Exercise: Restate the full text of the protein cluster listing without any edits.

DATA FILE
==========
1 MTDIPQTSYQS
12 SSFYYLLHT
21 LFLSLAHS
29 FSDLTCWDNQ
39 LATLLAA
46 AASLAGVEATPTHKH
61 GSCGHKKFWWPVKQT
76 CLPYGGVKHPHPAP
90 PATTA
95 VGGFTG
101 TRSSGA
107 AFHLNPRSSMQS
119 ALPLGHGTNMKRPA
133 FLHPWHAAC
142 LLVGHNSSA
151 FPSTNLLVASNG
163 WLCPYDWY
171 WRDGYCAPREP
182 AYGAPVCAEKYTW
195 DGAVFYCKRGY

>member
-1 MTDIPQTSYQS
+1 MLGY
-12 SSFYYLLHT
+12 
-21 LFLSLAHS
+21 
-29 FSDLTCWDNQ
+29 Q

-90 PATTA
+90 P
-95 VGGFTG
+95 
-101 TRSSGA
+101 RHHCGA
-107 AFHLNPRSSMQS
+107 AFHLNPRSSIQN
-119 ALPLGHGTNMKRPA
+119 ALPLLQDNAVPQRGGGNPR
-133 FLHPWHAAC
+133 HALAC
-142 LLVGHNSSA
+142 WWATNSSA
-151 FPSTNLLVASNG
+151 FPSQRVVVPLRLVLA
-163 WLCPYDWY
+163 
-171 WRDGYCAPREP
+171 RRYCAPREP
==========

1 MTDIPQTSYQS
12 SSFYYLLHT
21 LFLSLAHS
29 FSDLTCWDNQ
39 LATLLAA
46 AASLAGVEATPTHKH
61 GSCGHKKFWWPVKQT
76 CLPYGGVKHPHPAP
90 PATTA
95 VGGFTG
101 TRSSGA
107 AFHLNPRSSMQS
119 ALPLGHGTNMKRPA
133 FLHPWHAAC
142 LLVGHNSSA
151 FPSTNLLVASNG
163 WLCPYDWY
171 WRDGYCAPREP
182 AYGAPVCAEKYTW
195 DGAVFYCKRGY

>member
-1 MTDIPQTSYQS
+1 MLGY
-12 SSFYYLLHT
+12 
-21 LFLSLAHS
+21 
-29 FSDLTCWDNQ
+29 Q

-90 PATTA
+90 P
-95 VGGFTG
+95 
-101 TRSSGA
+101 RHHCGA
-107 AFHLNPRSSMQS
+107 AFHLNPRSSIQN
-119 ALPLGHGTNMKRPA
+119 ALPLLQDNAVPQRGGGNPR
-133 FLHPWHAAC
+133 HALAC
-142 LLVGHNSSA
+142 WWATNSSA
-151 FPSTNLLVASNG
+151 FPSQRVVVPLRLVLA
-163 WLCPYDWY
+163 
-171 WRDGYCAPREP
+171 RRYCAPREP